Find out how we tackle graffiti on the railway and what you can do to report it
If you see someone on the railway, please call the British Transport Police on 0800 40 50 40 or dial 999.
Trespassing to create graffiti is dangerous and can lead to train delays, especially if people go onto the tracks. There are fines of up to £1,000 for trespassing on the railway.
Read how trespass and vandalism causes delays and how we're tackling the problem.
We spend more than £3.5m every year removing graffiti – money that could be better spent improving the railway.
While we try to remove all graffiti, our top priority is to remove any that affects safety. We aim to remove offensive graffiti within 24 hours.
Our teams prioritise removal in the following order:
- where it impacts safety
- offensive, racist and sexist graffiti
- graffiti that’s visible to passengers and the general public
- graffiti on railway routes, including railway equipment and infrastructure
- other graffiti as resources allow.
How to report graffiti
For areas outside railway land, contact your local council.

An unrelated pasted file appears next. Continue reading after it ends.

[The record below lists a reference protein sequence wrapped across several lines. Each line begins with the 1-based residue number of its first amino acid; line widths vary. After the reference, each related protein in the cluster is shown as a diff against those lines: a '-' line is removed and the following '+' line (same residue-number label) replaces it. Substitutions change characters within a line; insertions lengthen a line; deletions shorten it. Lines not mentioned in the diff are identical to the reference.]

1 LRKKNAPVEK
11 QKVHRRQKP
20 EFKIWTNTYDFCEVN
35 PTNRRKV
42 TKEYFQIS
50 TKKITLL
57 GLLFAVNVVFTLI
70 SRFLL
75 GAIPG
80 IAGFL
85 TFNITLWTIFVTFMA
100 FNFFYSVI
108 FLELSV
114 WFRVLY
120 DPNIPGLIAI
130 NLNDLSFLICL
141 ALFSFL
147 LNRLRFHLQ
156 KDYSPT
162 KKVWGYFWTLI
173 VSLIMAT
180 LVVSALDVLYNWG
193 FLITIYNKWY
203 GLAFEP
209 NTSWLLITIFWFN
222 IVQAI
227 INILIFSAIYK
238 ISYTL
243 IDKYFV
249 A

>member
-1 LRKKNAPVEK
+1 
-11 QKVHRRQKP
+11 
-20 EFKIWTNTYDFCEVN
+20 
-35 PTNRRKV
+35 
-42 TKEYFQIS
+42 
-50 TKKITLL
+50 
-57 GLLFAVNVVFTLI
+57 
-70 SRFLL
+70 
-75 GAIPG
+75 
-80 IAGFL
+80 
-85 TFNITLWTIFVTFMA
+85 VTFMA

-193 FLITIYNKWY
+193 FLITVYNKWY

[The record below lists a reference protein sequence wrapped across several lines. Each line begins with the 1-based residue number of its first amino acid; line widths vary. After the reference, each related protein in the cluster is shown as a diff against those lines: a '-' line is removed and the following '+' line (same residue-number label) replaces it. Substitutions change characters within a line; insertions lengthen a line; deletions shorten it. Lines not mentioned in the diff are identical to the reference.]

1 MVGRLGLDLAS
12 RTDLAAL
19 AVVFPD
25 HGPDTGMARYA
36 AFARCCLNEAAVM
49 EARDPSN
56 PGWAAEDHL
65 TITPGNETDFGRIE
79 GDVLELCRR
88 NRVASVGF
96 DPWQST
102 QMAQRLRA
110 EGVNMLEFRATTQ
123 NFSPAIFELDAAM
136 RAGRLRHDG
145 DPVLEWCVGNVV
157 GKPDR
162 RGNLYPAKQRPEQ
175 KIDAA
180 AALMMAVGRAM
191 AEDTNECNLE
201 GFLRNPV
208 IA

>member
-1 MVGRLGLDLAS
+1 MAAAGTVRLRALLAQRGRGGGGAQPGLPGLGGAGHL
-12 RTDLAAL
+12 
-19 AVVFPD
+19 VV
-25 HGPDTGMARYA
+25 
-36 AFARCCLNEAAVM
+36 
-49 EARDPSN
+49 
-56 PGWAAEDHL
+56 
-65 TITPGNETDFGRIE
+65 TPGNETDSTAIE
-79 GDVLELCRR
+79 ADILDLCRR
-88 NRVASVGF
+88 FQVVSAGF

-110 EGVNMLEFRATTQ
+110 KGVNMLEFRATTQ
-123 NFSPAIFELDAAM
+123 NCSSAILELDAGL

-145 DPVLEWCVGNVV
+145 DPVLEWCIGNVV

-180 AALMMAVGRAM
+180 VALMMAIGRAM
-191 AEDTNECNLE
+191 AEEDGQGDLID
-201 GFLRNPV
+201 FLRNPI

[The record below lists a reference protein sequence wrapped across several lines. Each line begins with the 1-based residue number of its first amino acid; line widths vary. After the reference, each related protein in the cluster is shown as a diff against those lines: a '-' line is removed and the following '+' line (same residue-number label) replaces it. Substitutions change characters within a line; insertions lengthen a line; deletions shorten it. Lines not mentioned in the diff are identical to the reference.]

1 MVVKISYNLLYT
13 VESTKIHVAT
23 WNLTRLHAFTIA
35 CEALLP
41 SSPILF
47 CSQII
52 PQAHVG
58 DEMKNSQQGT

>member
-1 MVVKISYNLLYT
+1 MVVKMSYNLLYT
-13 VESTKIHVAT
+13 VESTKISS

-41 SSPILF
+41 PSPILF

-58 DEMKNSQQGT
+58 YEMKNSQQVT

We are responsible for removing graffiti that is on or near the railway tracks and at the following stations:
- Birmingham New Street
- Bristol Temple Meads
- London Cannon Street
- London Charing Cross
- Edinburgh Waverley
- London Euston
- Fenchurch Street
- Glasgow Central
- London King’s Cross
- Liverpool Lime Street
- London Liverpool Street
- London Bridge
- Manchester Piccadilly
- London Paddington
- St Pancras International
- London Victoria
- London Waterloo
To report graffiti please contact us and we’ll respond as quickly as we can.
All other stations are managed by train companies – please contact the train company directly to report graffiti at one of them.
We use a number of different methods to prevent graffiti including:
- funding partnerships with local authorities – these often have their own graffiti removal teams and can act more quickly
- educating young people about the dangers, working with third parties including the British Transport Police and local youth associations
- identifying and monitoring offenders using CCTV and regular checks
- using anti-graffiti technologies such as special paints, improved security and allowing plants and trees to grow over surfaces that attract graffiti.